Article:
The decade of the 1950’s introduced a new event, the Belmont Ball, scheduled for the evening before the annual running of the Belmont Stakes, with a New York charity to benefit. Exciting fundraising auctions were staged during the Ball, where furs, jewelry by Van Cleef and Arpels and also Cartier, clocks by Black, Starr & Gorham, a miniature Crosley automobile and spirits donated by caterer Harry M. Stevens were sent to the block. Other interesting auction items were table-top bronzes of past Belmont Stakes winners by the sculptor June Harrah Lord, and a plate un-shoed from the next day’s Belmont Stakes winner. Celebrity auctioneers helped stoke the bidding interest, and they were frequently drawn from the press-box, with turf writers such as Joe Palmer and Red Smith delivering the chant. The May 31, 1952 event was reported by the Daily Racing Form,
“This festive affair, held partly in the Manice Mansion, the miniature chateau adjoining the Belmont paddock which is headquarters of the Turf and Field Club, and partly under canopies outside” where an orchestra was staged and a dance floor constructed.
The middle years of the 1950’s saw a paradigm shift at Belmont Park just as the racing plant was reaching its golden anniversary, when a new management group took charge. The New York Times on May 15, 1956 reported,
“A better-than-usual attendance of society members was present yesterday afternoon at the opening spring race meeting of the Greater New York Association, Inc. at Belmont Park. There were many changes in the old park at which the Westchester Racing Association has sponsored spring and fall programs for years. Many members of the Turf and Field Club, who had expected to have luncheon in the historic Manice House, as usual were routed across the turf and through the gardens to the enclosure at the tracks.”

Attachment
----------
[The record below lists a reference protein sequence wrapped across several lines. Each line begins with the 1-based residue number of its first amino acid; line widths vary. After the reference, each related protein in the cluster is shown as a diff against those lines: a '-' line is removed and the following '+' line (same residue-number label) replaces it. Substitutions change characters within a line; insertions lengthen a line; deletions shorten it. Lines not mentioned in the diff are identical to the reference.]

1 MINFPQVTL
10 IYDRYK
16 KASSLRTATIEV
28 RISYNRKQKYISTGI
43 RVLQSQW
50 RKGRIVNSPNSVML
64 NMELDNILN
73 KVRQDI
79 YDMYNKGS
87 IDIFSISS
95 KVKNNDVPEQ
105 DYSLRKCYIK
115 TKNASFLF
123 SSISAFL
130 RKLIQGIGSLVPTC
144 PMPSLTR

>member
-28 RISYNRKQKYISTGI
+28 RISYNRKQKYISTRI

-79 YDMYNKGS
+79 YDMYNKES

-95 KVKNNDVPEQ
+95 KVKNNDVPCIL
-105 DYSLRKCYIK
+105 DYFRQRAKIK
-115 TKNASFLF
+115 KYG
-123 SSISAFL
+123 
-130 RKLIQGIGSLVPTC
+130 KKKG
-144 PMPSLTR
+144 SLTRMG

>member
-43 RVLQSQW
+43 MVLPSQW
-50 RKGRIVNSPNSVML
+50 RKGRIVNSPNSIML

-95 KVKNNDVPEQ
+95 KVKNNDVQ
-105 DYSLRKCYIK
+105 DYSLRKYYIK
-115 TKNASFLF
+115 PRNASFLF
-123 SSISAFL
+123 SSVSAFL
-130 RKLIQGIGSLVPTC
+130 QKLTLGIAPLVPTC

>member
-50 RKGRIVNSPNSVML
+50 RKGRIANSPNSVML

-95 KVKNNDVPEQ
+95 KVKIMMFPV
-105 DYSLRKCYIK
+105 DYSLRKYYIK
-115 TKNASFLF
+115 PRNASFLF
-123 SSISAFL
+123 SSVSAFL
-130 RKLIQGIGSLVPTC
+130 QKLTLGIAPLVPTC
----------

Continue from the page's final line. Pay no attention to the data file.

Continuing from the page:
The Greater New York Association, which would soon relabel itself the New York Racing Association (NYRA) had no future plans that included the Manice Mansion. The Turf and Field Club had lost their home.
Planned changes at Belmont Park following the 1956 season included demolishing the original trackside clubhouse, which was located when races were originally run clock-wise, and moving the LIRR terminal north of Hempstead Turnpike, with a pergola connecting the new train station to the grandstand across this location. Also planned were new exit/entrance ramps linking the Cross Island Parkway and Hempstead Turnpike with grade separated crossings, and additional parking. George F.T. Ryall, the long-time turf writer for the New Yorker magazine wrote in his ‘The Race Track’ column in the December 15, 1956 edition,
“some of the trees will be transplanted, the house will be torn down, and the grounds will be turned into a parking lot, or something. There is scarcely anyone around Belmont who doesn’t deplore the passing of the Manice Mansion. It has been a wonderful place.”
With palatable regret, William R. Conklin reported in the January 25, 1957 edition of the New York Times,
“Blueprints and bulldozers combined yesterday to push Old Belmont Park’s historic landmarks into oblivion in the name of progress. The 175-year-old Manice Mansion where Louis Phillippe I, King of France, spent part of his exile is being steel-balled into rubble. The baroque dwelling acquired by Belmont Park in 1904 was the original home of the Turf and Field Club, organized in 1895.”
The Turf and Field Club continued on, with locations at both Aqueduct and Belmont Park after the Manice Mansion had been consigned to history.

One has to wonder from the perspective of the present day, if such a unique building with a fascinating history would be removed in the interest of improved traffic patterns now? I am thinking not, and that preservation would prevail. The society who conceived of and built Belmont Park, and its various structures, and those who supported countless events there ever since 1905 are gone with the winds of time. However, I believe that their premise of what was enjoyable remains and continues as UBS Arena at Belmont Park evolves with our generation into a new era. I am all in, . . Let’s Go Isles!
If you have photos, postcards, racecards. badges, newspaper cuttings or book references about the old course, or can provide a photo of how the ground on which the old racecourse stood looks today, then email

ISBN 978-0-9957632-0-3

652 pages

774 former courses

ISBN 978-0-9957632-1-0

352 pages

400 former courses

ISBN 978-0-9957632-2-7

180 pages

140 former courses

ISBN 978-0-9957632-3-4

264 pages

235 former courses